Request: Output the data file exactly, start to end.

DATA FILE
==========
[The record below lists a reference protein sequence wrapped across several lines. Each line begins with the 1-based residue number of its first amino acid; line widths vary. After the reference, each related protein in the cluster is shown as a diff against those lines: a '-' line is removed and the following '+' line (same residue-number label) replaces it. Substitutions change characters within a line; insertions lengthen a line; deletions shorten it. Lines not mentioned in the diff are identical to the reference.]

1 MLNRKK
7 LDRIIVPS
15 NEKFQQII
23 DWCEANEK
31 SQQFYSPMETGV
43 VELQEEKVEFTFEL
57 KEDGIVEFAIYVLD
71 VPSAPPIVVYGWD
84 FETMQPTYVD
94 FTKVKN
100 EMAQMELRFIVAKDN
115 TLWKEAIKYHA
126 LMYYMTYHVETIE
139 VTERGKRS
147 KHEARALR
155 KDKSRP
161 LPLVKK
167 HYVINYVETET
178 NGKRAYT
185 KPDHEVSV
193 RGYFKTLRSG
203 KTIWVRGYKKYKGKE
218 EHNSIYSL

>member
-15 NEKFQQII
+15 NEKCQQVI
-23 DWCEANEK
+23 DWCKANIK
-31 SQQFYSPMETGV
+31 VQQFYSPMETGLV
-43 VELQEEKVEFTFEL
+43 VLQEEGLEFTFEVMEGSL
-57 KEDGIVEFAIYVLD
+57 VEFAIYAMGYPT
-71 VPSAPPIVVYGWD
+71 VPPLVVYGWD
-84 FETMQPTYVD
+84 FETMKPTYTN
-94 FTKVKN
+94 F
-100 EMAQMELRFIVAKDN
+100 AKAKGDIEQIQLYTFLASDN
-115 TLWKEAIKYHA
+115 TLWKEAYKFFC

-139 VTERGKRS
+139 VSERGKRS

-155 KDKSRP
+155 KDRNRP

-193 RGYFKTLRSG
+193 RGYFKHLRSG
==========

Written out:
[The record below lists a reference protein sequence wrapped across several lines. Each line begins with the 1-based residue number of its first amino acid; line widths vary. After the reference, each related protein in the cluster is shown as a diff against those lines: a '-' line is removed and the following '+' line (same residue-number label) replaces it. Substitutions change characters within a line; insertions lengthen a line; deletions shorten it. Lines not mentioned in the diff are identical to the reference.]

1 MLNRKK
7 LDRIIVPS
15 NEKFQQII
23 DWCEANEK
31 SQQFYSPMETGV
43 VELQEEKVEFTFEL
57 KEDGIVEFAIYVLD
71 VPSAPPIVVYGWD
84 FETMQPTYVD
94 FTKVKN
100 EMAQMELRFIVAKDN
115 TLWKEAIKYHA
126 LMYYMTYHVETIE
139 VTERGKRS
147 KHEARALR
155 KDKSRP
161 LPLVKK
167 HYVINYVETET
178 NGKRAYT
185 KPDHEVSV
193 RGYFKTLRSG
203 KTIWVRGYKKYKGKE
218 EHNSIYSL

>member
-15 NEKFQQII
+15 NEKCQQVI
-23 DWCEANEK
+23 DWCKANIK
-31 SQQFYSPMETGV
+31 VQQFYSPMETGLV
-43 VELQEEKVEFTFEL
+43 VLQEEGLEFTFEVMEGSL
-57 KEDGIVEFAIYVLD
+57 VEFAIYAMGYPT
-71 VPSAPPIVVYGWD
+71 VPPLVVYGWD
-84 FETMQPTYVD
+84 FETMKPTYTN
-94 FTKVKN
+94 F
-100 EMAQMELRFIVAKDN
+100 AKAKGDIEQIQLYTFLASDN
-115 TLWKEAIKYHA
+115 TLWKEAYKFFC

-139 VTERGKRS
+139 VSERGKRS

-155 KDKSRP
+155 KDRNRP

-193 RGYFKTLRSG
+193 RGYFKHLRSG